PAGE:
Kate O’Brien’s The Last of Summer


Is anyone out there in the mood for a period piece?  Want some star-crossed romance and 1930s Irish country life, combined with a frisson of menace from the imminent outbreak of war?  If so, head straight for Kate O’Brien’s The Last of Summer.  If this novel ultimately left me a little unsatisfied, I can honestly recommend it as a good read; it also contained sections that offered a bit more than a merely pleasant way to pass an afternoon.

The novel opens in the summer of 1939, literally days before Germany’s invasion of Poland and declarations of war by Britain and France.  Angèle Maury, a young French actress touring Ireland with some theater friends, impulsively decides to ditch the tour in order to pay an unannounced visit to her father’s family.  Angéle, you see, despite her Parisian upbringing and French mother, is also the daughter of Tom Kernahan, the black sheep son of a family of Irish Catholic landowners (slightly more on this below).  As we come to learn in bits and pieces, Tom was the middle of three Kernahan brothers, all of whom in their youth simultaneously fell in love with the beautiful Hannah O’Reilly, “a draper’s daughter from over her father’s bit of a shop.”  Tom initially won the romantic prize, to the chagrin of his older sibling.  The marriage didn’t come off,  however, and Tom permanently decamped to France, where he met and married Angéle’s actress mother.  According to a legend carefully cultivated by Hannah in subsequent years, it was she who broke the engagement, along with Tom’s heart; a few village residents, however, remember that it was Tom who did the jilting and left Hannah to his older brother with the words to walk away himself from a woman as lovely and as cold as “hollow ground steel.”  Needless to say, older brother ignored this very good advice and, when the story begins many years later with Angéle’s impulsive visit, the now-widowed Hannah is the mistress of Waterpark House, the Kernahan family home.  There she reigns absolutely over her small kingdom, fawned over by the local clergy, adored to the point of idolatry by her elder and favorite son Tom (named for his uncle), loved a bit more skeptically by daughter Jo and younger son Martin, and obeyed and feared by a small miscellany of poor relations and servants.  Hannah is not pleased to see Angéle, whose existence she has concealed from the rest of the family.  Her two sons do not share her opinion and the old love triangle repeats itself with minor variations.  Over the course of the next week (!!!) both Tom and Martin fall madly in love with Angéle (variously described as a “water nymph” or Gothic angel); Tom proposes marriage; Angéle accepts; Hannah moves to break up the love affair and protect her reign over Waterpark; and WWII begins.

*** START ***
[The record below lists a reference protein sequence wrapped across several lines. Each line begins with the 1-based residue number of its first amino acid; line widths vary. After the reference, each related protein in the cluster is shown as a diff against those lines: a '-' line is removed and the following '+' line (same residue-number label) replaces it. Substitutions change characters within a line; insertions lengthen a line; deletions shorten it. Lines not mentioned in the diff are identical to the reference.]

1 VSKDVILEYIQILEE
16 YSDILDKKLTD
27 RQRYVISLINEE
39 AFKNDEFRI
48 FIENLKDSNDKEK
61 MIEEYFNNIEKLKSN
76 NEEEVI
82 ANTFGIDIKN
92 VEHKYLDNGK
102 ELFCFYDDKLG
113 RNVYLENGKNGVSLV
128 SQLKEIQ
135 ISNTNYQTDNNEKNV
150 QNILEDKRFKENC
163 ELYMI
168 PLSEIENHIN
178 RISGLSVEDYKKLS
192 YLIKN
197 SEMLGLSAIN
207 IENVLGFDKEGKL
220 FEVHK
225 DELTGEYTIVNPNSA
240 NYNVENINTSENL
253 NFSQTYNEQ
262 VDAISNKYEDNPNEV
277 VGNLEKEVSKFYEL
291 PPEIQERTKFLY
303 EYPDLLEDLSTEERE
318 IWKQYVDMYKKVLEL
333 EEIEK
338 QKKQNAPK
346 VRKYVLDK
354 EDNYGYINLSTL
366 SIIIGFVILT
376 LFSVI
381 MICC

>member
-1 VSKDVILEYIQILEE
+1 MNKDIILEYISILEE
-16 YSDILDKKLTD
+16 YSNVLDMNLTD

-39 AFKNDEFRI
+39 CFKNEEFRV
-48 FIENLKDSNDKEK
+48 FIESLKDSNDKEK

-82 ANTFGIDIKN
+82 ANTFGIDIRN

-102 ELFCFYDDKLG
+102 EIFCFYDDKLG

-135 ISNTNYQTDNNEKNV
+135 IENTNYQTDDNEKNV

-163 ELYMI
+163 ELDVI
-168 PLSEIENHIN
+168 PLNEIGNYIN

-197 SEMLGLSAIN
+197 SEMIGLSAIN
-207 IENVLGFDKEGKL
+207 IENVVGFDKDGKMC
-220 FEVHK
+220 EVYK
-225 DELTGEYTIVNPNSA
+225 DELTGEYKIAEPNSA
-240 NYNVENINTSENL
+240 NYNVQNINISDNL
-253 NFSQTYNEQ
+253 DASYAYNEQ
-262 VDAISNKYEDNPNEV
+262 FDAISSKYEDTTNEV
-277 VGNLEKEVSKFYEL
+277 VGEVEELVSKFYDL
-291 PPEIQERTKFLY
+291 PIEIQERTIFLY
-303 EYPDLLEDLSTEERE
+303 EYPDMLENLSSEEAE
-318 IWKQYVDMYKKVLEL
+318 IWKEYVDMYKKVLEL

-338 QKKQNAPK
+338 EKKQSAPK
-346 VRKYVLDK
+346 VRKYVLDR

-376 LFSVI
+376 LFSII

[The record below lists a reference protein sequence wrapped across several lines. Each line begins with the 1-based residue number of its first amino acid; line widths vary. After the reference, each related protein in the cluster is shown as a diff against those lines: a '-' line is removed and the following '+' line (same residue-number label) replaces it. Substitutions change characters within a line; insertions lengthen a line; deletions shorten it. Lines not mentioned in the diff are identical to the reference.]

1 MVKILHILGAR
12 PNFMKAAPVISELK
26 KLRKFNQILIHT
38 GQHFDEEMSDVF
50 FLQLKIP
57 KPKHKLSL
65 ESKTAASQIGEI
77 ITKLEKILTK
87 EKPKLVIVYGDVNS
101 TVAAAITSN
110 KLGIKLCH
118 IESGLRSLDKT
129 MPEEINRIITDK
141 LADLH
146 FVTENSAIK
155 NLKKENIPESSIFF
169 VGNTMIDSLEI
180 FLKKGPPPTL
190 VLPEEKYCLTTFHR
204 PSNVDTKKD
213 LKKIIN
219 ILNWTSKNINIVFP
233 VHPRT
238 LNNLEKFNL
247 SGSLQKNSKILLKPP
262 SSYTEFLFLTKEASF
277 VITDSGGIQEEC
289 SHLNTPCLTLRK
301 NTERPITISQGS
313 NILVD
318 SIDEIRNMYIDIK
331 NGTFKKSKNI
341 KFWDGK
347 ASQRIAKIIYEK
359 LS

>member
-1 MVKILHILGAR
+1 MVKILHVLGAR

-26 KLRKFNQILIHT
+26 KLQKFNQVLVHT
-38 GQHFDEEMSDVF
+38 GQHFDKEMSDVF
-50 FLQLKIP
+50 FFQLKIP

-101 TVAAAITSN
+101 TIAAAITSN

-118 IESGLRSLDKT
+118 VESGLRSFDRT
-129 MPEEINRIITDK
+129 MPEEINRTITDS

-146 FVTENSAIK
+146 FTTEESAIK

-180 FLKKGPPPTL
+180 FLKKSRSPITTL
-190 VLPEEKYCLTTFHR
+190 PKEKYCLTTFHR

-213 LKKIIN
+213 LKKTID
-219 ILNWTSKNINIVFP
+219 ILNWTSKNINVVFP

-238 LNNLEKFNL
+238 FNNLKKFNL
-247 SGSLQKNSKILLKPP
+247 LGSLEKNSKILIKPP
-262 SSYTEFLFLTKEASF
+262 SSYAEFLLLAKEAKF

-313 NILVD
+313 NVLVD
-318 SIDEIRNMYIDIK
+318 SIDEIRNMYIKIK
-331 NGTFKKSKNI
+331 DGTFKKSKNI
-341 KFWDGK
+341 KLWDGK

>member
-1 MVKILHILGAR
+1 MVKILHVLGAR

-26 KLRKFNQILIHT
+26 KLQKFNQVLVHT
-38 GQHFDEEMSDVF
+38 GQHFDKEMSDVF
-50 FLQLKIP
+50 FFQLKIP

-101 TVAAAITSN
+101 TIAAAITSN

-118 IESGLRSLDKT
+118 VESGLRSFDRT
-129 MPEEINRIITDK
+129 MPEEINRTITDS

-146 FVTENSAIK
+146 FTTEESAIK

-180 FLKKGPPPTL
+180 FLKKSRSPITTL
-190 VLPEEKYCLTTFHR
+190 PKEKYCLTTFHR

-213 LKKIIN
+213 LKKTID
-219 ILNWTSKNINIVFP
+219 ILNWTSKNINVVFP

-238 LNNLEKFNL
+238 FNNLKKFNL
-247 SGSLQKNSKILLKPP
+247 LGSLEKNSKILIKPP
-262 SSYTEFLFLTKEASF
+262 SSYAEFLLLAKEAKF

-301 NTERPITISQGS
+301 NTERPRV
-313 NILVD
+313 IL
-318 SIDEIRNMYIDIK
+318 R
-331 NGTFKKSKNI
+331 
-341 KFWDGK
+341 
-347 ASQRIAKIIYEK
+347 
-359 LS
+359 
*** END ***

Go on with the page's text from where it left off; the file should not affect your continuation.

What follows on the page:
My honest reaction to the first half of the novel was a big yawn, combined with the thought that this might be the wrong book for me at this particular time.  Keep in mind, however, that I’m not receptive to 1930s nostalgia and I have the kind of professional training that makes me ask uncomfortable questions, such as “would you really propose marriage to someone you met the day before yesterday?” and “why wouldn’t you run, absolutely just sprint, for the nearest train when you heard that proposal, instead of leaving your native country, renouncing your theatrical career and embracing a lifetime of Hannah as a mother-in-law?”  But then, as I said at the beginning of this post, The Last of Summer is a period piece, written in the early 1940s, and I am somewhat unfairly subjecting it to a viewpoint formed by a far different time and place.  Still, despite O’Brien’s considerable skill as a writer and her ability to create a convincing sense of atmosphere, I was seriously considering abandoning the novel for something just a bit more — cynical (Ivy Compton-Burnett, anyone?).